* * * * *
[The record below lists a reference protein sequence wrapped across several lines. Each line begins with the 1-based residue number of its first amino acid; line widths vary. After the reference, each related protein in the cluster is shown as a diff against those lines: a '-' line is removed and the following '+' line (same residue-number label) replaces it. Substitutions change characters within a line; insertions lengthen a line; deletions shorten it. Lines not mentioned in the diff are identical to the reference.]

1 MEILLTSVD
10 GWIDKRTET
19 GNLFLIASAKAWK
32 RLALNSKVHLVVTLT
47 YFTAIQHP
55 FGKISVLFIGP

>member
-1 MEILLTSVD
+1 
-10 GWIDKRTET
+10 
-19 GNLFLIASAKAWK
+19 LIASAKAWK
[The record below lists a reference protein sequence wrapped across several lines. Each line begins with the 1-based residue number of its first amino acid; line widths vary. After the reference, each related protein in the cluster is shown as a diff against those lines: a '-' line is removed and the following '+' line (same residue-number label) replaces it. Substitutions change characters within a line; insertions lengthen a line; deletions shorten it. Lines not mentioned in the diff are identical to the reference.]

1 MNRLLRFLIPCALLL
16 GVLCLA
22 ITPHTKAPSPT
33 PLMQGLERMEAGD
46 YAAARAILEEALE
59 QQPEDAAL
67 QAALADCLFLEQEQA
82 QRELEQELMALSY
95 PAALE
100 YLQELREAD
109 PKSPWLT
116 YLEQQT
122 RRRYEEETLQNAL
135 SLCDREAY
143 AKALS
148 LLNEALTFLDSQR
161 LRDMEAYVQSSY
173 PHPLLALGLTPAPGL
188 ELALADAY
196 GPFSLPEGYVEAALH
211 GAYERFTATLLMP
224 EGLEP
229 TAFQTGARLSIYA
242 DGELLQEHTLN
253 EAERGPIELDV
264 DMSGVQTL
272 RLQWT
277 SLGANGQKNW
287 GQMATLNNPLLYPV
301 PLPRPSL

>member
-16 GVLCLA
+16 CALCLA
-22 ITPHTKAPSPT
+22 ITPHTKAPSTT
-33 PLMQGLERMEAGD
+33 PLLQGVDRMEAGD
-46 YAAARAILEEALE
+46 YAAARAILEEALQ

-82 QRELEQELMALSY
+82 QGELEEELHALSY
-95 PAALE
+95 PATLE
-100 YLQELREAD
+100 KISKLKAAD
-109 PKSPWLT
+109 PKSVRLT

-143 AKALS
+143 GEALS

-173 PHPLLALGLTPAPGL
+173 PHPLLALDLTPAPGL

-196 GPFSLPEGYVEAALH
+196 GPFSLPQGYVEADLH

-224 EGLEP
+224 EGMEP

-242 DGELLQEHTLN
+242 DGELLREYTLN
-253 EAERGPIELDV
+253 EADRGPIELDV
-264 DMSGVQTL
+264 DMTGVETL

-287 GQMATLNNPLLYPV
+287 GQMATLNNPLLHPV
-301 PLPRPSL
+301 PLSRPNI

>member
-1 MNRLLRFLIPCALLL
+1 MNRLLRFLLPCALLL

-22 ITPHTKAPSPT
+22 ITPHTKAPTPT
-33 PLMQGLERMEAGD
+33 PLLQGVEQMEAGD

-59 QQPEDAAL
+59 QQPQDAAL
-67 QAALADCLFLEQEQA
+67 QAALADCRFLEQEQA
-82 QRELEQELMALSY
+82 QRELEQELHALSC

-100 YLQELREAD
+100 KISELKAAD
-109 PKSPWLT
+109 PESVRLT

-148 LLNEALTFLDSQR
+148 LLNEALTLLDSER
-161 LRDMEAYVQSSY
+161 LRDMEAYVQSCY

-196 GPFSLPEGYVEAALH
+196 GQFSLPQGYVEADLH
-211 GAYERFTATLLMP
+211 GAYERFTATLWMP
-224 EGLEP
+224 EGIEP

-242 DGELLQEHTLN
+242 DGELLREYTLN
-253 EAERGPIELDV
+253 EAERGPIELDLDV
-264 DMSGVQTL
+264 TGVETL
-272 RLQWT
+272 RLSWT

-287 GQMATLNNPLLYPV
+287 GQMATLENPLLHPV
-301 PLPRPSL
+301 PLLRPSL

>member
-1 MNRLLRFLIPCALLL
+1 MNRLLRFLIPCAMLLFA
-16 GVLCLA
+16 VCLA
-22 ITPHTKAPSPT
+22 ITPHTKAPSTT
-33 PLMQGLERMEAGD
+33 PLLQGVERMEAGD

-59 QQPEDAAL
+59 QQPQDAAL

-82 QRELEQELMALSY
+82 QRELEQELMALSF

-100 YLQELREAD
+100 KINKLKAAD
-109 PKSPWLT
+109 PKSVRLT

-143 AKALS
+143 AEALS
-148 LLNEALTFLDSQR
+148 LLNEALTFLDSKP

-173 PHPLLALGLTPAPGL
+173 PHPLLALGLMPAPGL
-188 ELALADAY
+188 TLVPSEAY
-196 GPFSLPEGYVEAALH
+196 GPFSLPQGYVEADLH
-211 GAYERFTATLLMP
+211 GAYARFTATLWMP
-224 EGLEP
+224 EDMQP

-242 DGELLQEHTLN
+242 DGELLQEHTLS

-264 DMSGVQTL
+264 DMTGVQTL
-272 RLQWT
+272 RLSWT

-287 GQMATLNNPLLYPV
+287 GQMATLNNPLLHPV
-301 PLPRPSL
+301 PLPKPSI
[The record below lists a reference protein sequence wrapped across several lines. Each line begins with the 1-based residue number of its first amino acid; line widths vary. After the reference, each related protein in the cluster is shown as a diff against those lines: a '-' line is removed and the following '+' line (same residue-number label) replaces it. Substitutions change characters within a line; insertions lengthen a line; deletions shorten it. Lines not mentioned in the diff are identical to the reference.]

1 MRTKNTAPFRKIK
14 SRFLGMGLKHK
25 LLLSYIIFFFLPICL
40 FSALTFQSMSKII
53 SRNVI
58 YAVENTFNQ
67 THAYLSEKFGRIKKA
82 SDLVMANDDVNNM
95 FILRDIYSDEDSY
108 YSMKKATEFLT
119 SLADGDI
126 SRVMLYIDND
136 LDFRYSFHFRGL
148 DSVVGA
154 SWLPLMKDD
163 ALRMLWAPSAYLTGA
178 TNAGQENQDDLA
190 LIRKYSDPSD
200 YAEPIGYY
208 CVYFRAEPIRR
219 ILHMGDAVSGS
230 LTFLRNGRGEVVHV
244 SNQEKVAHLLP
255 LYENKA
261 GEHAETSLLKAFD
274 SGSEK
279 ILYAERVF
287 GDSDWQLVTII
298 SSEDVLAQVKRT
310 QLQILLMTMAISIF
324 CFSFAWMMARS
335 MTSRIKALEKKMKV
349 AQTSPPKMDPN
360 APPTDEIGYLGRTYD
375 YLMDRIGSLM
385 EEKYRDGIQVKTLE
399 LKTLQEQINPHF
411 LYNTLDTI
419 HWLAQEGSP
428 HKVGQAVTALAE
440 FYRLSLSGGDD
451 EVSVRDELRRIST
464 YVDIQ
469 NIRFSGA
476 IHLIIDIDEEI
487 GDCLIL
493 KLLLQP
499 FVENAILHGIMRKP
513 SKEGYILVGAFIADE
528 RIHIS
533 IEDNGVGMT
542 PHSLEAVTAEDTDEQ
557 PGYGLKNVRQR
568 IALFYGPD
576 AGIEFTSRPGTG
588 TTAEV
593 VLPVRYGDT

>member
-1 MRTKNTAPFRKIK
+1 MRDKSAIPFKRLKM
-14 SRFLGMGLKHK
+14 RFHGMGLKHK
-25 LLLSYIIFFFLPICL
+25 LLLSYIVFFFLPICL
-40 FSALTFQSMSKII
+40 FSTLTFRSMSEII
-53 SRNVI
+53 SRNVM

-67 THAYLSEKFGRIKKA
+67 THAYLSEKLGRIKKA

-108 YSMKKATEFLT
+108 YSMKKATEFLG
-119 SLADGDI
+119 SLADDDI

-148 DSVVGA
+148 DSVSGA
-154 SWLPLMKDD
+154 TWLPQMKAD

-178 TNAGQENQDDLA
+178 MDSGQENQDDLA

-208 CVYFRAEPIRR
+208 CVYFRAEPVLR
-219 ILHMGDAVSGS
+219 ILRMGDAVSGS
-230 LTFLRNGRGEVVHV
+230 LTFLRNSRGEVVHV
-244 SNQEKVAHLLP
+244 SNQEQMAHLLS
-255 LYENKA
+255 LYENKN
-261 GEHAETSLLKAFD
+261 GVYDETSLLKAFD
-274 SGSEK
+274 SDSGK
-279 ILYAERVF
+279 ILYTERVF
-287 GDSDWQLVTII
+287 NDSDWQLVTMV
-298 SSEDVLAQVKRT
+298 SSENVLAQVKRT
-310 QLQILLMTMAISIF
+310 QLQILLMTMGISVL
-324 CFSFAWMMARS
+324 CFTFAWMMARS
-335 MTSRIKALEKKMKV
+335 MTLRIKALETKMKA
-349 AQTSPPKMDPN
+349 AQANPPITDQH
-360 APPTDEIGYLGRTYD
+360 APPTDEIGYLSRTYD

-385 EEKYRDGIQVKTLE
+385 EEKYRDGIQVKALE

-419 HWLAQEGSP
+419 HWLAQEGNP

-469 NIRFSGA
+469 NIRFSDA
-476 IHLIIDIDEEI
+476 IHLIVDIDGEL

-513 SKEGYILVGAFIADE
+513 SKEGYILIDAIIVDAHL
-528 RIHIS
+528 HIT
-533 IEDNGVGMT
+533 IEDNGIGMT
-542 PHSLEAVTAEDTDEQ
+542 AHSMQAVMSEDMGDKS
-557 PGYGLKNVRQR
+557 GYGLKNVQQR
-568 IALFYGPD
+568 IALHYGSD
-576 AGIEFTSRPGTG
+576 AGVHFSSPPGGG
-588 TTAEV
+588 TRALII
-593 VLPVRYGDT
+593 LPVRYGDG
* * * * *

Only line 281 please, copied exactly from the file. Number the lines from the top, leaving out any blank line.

+513 SKEGYILIDAIIVDAHL